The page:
The London Institute for Contemporary Christianity

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Lockdown, Exile, and Working from Home

Last week, my housemate’s computer crashed an average of 16 times per day. This includes at least three times when the IT guy from her company was trying to fix it remotely. More than once, she declared ‘if only I was in the office this would be sorted so much quicker!’

She’s not wrong – and I’m sure that over the past few weeks, broken computer or not, many of us have had an ‘if only!’ moment, hankering for ‘the way things were’.

When it comes to home working, we are perhaps beginning to feel the strain. If our job is usually people-facing and highly interactive, we may feel that we are not being able to use our gifts and talents as much as we did previously. If our job is usually in a quiet, focused office, we may loathe the myriad distractions that working from home brings. We may be heavy-laden with childcare needs, other obligations, or failing technology.

Change is hard. It is particularly hard when you did not ask for it, and when it happens very suddenly. To find yourself in an entirely different situation or set up from where you were before, with very little warning, is a ‘sink or swim’ kind of moment. And I don’t know about you, but right now I feel like a toddler in a swimming pool who has just had someone confiscate their armbands.

In the Bible, we read of several people who find themselves in similar ‘sink or swim’ moments – moments where everything has changed very suddenly in a way they did not ask for or expect.

One such example of this comes in the first few chapters of the book of Daniel. The King of Babylon besieges Jerusalem. Daniel, along with a handful of other young men, is taken into 3 years of training to be a part of the king’s service.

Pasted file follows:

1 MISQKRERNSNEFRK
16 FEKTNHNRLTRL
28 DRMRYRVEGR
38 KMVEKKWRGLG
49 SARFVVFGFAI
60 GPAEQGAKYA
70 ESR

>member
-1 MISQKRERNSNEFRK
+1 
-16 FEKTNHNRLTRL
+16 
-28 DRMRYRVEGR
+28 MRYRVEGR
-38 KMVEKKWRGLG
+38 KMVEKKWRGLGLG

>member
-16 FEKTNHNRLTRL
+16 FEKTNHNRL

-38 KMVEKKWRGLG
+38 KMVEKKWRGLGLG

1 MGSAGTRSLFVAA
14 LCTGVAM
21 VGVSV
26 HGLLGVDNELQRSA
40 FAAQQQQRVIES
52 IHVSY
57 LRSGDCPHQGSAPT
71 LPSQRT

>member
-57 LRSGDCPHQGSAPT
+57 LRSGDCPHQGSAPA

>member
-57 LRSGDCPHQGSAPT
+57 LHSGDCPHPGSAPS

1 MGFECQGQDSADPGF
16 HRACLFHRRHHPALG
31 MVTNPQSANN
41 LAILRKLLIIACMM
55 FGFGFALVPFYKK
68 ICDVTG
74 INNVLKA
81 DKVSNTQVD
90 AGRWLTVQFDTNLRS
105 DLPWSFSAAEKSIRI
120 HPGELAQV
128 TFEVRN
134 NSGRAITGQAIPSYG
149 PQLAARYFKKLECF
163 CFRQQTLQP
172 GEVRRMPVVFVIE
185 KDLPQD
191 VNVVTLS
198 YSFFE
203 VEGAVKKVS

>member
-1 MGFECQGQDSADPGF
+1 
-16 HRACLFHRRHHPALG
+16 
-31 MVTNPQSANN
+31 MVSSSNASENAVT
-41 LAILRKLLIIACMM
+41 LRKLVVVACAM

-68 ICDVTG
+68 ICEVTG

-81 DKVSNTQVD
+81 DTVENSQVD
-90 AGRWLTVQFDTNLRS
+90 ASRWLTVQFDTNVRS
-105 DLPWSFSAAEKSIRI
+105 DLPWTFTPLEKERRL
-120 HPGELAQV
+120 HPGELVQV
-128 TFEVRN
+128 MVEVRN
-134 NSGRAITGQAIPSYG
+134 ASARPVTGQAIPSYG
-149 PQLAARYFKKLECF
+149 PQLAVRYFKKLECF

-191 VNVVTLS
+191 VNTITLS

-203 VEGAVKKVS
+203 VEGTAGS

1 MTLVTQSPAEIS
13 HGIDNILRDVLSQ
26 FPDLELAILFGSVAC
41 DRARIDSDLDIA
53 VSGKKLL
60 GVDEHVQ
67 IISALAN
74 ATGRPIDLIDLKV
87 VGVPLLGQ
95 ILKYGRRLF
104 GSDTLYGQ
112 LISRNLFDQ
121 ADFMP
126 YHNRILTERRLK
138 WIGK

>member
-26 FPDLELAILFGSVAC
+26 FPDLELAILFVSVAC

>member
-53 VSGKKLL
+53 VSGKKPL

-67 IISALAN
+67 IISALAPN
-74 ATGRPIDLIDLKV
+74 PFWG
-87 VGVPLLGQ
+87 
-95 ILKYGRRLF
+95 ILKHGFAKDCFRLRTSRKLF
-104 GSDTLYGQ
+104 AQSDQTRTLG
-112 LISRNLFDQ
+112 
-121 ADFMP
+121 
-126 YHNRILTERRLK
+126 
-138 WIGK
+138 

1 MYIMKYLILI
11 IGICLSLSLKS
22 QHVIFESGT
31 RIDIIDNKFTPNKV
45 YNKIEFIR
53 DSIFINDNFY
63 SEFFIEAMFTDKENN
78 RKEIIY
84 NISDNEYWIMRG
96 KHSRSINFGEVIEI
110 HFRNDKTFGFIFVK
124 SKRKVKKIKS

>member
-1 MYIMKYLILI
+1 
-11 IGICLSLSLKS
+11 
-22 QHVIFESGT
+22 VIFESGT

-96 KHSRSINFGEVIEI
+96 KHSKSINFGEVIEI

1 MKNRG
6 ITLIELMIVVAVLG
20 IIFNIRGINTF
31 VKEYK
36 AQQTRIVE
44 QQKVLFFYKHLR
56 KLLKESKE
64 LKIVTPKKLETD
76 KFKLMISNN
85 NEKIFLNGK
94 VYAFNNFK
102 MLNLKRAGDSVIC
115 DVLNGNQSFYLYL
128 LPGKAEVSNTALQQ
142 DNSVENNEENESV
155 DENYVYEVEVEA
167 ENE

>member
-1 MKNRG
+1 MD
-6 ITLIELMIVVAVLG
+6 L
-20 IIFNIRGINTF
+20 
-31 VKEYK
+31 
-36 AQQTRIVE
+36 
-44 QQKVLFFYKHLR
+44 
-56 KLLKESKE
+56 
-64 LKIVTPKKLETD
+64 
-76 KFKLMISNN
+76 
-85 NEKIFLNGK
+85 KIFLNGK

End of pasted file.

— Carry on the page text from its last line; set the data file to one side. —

Exile is not a pandemic, but Daniel’s situation bears a certain similarity to our lived experience today: a complete lack of control, a change of job and location, alienation from friends/family. Daniel, just as we are, was probably feeling scared, anxious, and tempted to dwell in the imaginary world of ‘if only…’.

And yet, what Daniel does is completely counter to anything he probably either wanted to do or was expected to do. He drew his boundaries (1:8), he prayed and trusted God (2:18), and then used his God-given gifts (1:17) to bless those around him (2:24-45) and to work for the good of the city to which he had been carried in exile (Jeremiah 29:7).

Perhaps today you feel like this pandemic has carried you into exile – away from loved ones, from routine, from security, from good health. What we see from the story of Daniel is that exile – whatever form it may take – does not mean God is not present. It does not mean that our gifts and skills are rendered useless, and we should go into hibernation. It just offers us a chance to readjust our perspective, set our boundaries, pray, and trust God. To take our God-given gifts into a new situation and offer them as a blessing to those around us. To seek the good of the place – house, neighbourhood, remote-working community – to which we have been carried into ‘exile’.

So today, may the God of Daniel give you the wisdom to draw boundaries well, the patience and the gifts to deal with a new environment, and a deep joy as you serve others in new ways. May we learn to pray and to trust God – his goodness and his character – no matter the world in which we find ourselves.

The final part of ‘A Prayer for Working from Home’ by Will Sorrell:

Jesus, my Lord and my friend —
hiccups in communication assail me,
deadlines loom dark like the shadows on my floor,
the deafening emptiness of this room threatens my confidence,
and I feel utterly alone.

Jesus, my comfort and my companion —
do not let me continue to consume the bread of anxious toil.
Prepare a table before me in the presence of my fear.
Shepherd me into pastures of faith,
streams of dependence,
and valleys of resting in your everlasting mercy.

When the time comes for me to close the laptop,
turn off the lights,
and exit the email,
empower me to want to do this all again tomorrow.
Help me see what you see in my work.
Help me see you at work.

Just as you have transformed my house into an office,
be faithful now to transform it into a home again.

I beseech you to do these things,
because I need you to do them,
because only you can do them,
and because you are good.



Nell Goddard